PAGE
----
Using genome sequences for a handful of Zika viruses (ZIKV), an international team estimates that the virus made its way to Brazil sometime in 2013, potentially piggybacking with travelers from affected areas in the Pacific Islands.
As they reported online in Science, the researchers sequenced seven ZIKV genomes isolated from infected individuals in Brazil, including an infected newborn with microcephaly. Using phylogenetic information gleaned from the sequences, together with phylogenetic clues, they estimated that ZIKV was introduced to Brazil once between May and December 2013 — a time period that overlaps with an uptick in air travel from ZIKV endemic regions, according to airline flight data tapped for the analysis.
Co-senior author Pedro Fernando da Costa Vasconcelos, an infectious diseases and virology researcher with the Brazil Ministry of Health’s Evandro Chagas Institute, explained that this earlier-than-anticipated introduction may help to explain the apparent explosiveness of the 2015 outbreak.
“It had at least a year to spread … before [being] recognized,” Vasconcelos told GenomeWeb in an email. He noted that there may also have been delays in recognizing ZIKV cases in Brazil because some of the symptoms resemble those produced by dengue virus or Chikungunya virus.
In contrast to a mainly self-limiting condition called Zika fever, ZIKV infections in Brazil and beyond have been implicated in microcephaly and other congenital conditions — features that may be related to the virus’ ability to infect neural progenitor cells, fetal brain tissue, and amniotic fluid, as shown in some recent studies. While the genome sequences did not bolster causal ties between ZIKV and microcephaly, Vasconcelos said he is convinced of the association based on prior studies of brain samples from deceased infants infected with the virus.
The Zika virus is named for the Ugandan forest where it was initially identified in a rhesus monkey in the late 1940s. Regions in Africa, Southeast Asia, and the Pacific Islands have seen outbreaks of the virus since the earliest human cases in the 1950s, but the Zika virus was not detected in Brazil until May 2015.
Since then, some 30,000 ZIKV infections have been reported Brazil and the virus has spread over large swaths of South and Central America. As of last week, more than 250 travel-associated cases have been reported in the US to the Centers for Disease Control and Prevention, according to the agency’s web site.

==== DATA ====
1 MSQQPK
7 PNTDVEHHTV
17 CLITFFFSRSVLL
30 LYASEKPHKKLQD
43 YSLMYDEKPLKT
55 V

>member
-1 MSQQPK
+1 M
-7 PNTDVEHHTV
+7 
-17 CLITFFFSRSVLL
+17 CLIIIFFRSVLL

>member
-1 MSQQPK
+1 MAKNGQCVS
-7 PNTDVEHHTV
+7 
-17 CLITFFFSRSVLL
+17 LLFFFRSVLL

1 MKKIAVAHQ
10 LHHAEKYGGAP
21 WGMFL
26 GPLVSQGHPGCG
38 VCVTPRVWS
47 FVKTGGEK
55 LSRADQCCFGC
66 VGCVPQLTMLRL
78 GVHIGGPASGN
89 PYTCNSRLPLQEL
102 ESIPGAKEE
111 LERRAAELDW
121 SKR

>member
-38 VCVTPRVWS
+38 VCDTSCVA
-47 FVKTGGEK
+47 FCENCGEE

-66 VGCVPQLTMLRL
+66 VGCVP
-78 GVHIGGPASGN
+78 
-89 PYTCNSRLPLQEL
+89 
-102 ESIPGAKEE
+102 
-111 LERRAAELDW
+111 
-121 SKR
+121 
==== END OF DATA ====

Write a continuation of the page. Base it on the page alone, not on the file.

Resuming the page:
For this new study, the researchers attempted to retrace the history of ZIKV in Brazil, by sequencing the seven ZKIV isolates using Roche 454 and Ion Torrent instruments. Four of the isolates came from individuals with self-limited Zika infections, one came from a fatal case of ZIKV in an adult, one isolate came from an infected blood donor, and one ZIKV sample was from a newborn with microcephaly and other congenital conditions.
“These seven sequences were the first complete genomes sequenced of Brazilian strains obtained in the ongoing Zika virus disease epidemic,” Vasconcelos said.
In general, the ZIKV genome, which is made up of single-stranded RNA, spans some 10,700 bases and codes for a polyprotein that gets chopped up to produce 10 structural and non-structural proteins. When the team compared the newly generated genomes with sequences available for other strains from Brazil, it saw differences scattered over much of the virus’ coding genome, including 32 nucleotide changes in the microcephaly-related isolate and 34 such changes in the ZIKV isolate from the deceased adult.
Nevertheless, Vasconcelos noted that all of the mutations identified were synonymous changes that would not be expected to alter amino acid sequences or antigenic features of the virus.
The overall mutation rate appeared to be on par with that described for ZIKV in the past, the researchers noted, and isolates from Brazil and other parts of the Americas all clustered within a single group sharing genetic ties to an Asian ZIKV genotype that’s descended from the same ancestor as a strain detected in French Polynesia in 2013.
The diversity of the ZIKV strains in Brazil, coupled with the team’s molecular clock estimates, suggest Brazil was the first country where ZIKV made its home in the Americas. Though the precise timing and mode of introduction is debatable, Vasconcelos and colleagues suspect air travel may be to blame: Whereas fewer than 4,000 airline passengers made their way from ZIKV endemic areas to Brazil at the beginning of 2013, airline records indicated that that jumped to more than 5,700 passengers from the same locales over the following year.
Vasconcelos and his colleagues at Brazil’s Ministry of Health have already started sequencing additional ZIKV isolates from Brazil.